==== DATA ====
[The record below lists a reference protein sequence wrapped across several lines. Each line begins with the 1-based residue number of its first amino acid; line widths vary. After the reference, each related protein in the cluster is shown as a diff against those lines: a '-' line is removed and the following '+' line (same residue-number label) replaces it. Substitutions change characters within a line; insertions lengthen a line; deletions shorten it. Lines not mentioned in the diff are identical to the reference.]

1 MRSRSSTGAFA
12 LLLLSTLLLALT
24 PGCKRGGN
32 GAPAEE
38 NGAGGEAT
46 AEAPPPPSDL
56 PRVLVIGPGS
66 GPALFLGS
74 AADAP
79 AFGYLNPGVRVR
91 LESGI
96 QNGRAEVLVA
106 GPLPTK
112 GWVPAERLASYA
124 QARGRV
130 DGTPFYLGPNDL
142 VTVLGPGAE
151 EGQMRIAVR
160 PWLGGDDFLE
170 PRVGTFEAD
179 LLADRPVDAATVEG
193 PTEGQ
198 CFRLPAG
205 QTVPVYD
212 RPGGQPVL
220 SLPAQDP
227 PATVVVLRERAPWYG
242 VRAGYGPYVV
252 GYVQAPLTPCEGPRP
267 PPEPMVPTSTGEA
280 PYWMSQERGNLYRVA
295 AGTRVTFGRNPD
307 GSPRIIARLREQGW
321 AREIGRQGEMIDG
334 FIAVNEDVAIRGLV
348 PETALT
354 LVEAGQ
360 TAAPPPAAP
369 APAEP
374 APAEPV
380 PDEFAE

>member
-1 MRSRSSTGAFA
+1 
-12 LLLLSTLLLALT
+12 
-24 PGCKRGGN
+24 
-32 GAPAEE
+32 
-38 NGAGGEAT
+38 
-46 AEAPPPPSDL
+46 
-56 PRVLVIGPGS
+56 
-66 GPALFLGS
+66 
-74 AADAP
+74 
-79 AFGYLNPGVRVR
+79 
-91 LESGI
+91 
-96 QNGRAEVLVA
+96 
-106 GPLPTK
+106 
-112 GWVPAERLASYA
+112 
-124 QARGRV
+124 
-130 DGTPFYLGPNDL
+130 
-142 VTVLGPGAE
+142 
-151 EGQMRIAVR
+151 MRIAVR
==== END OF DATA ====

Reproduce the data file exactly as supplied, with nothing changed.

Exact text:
[The record below lists a reference protein sequence wrapped across several lines. Each line begins with the 1-based residue number of its first amino acid; line widths vary. After the reference, each related protein in the cluster is shown as a diff against those lines: a '-' line is removed and the following '+' line (same residue-number label) replaces it. Substitutions change characters within a line; insertions lengthen a line; deletions shorten it. Lines not mentioned in the diff are identical to the reference.]

1 MRSRSSTGAFA
12 LLLLSTLLLALT
24 PGCKRGGN
32 GAPAEE
38 NGAGGEAT
46 AEAPPPPSDL
56 PRVLVIGPGS
66 GPALFLGS
74 AADAP
79 AFGYLNPGVRVR
91 LESGI
96 QNGRAEVLVA
106 GPLPTK
112 GWVPAERLASYA
124 QARGRV
130 DGTPFYLGPNDL
142 VTVLGPGAE
151 EGQMRIAVR
160 PWLGGDDFLE
170 PRVGTFEAD
179 LLADRPVDAATVEG
193 PTEGQ
198 CFRLPAG
205 QTVPVYD
212 RPGGQPVL
220 SLPAQDP
227 PATVVVLRERAPWYG
242 VRAGYGPYVV
252 GYVQAPLTPCEGPRP
267 PPEPMVPTSTGEA
280 PYWMSQERGNLYRVA
295 AGTRVTFGRNPD
307 GSPRIIARLREQGW
321 AREIGRQGEMIDG
334 FIAVNEDVAIRGLV
348 PETALT
354 LVEAGQ
360 TAAPPPAAP
369 APAEP
374 APAEPV
380 PDEFAE

>member
-1 MRSRSSTGAFA
+1 
-12 LLLLSTLLLALT
+12 
-24 PGCKRGGN
+24 
-32 GAPAEE
+32 
-38 NGAGGEAT
+38 
-46 AEAPPPPSDL
+46 
-56 PRVLVIGPGS
+56 
-66 GPALFLGS
+66 
-74 AADAP
+74 
-79 AFGYLNPGVRVR
+79 
-91 LESGI
+91 
-96 QNGRAEVLVA
+96 
-106 GPLPTK
+106 
-112 GWVPAERLASYA
+112 
-124 QARGRV
+124 
-130 DGTPFYLGPNDL
+130 
-142 VTVLGPGAE
+142 
-151 EGQMRIAVR
+151 MRIAVR